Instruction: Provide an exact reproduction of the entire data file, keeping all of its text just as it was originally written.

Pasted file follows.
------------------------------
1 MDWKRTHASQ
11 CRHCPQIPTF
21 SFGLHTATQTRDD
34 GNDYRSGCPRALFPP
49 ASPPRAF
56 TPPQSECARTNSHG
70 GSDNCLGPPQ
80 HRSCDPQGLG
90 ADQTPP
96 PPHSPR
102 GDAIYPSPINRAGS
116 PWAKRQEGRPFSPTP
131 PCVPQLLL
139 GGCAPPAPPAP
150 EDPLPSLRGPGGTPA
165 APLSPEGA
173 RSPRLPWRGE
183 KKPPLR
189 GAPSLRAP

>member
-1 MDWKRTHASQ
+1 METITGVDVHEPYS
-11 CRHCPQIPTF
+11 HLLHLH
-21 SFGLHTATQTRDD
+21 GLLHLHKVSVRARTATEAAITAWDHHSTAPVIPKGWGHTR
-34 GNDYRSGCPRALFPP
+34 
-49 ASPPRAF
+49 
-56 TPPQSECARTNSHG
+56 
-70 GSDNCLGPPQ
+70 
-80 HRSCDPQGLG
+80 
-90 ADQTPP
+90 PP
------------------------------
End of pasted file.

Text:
1 MDWKRTHASQ
11 CRHCPQIPTF
21 SFGLHTATQTRDD
34 GNDYRSGCPRALFPP
49 ASPPRAF
56 TPPQSECARTNSHG
70 GSDNCLGPPQ
80 HRSCDPQGLG
90 ADQTPP
96 PPHSPR
102 GDAIYPSPINRAGS
116 PWAKRQEGRPFSPTP
131 PCVPQLLL
139 GGCAPPAPPAP
150 EDPLPSLRGPGGTPA
165 APLSPEGA
173 RSPRLPWRGE
183 KKPPLR
189 GAPSLRAP

>member
-1 MDWKRTHASQ
+1 METITGVDVHEPYS
-11 CRHCPQIPTF
+11 HLLHLH
-21 SFGLHTATQTRDD
+21 GLLHLHKVSVRARTATEAAITAWDHHSTAPVIPKGWGHTR
-34 GNDYRSGCPRALFPP
+34 
-49 ASPPRAF
+49 
-56 TPPQSECARTNSHG
+56 
-70 GSDNCLGPPQ
+70 
-80 HRSCDPQGLG
+80 
-90 ADQTPP
+90 PP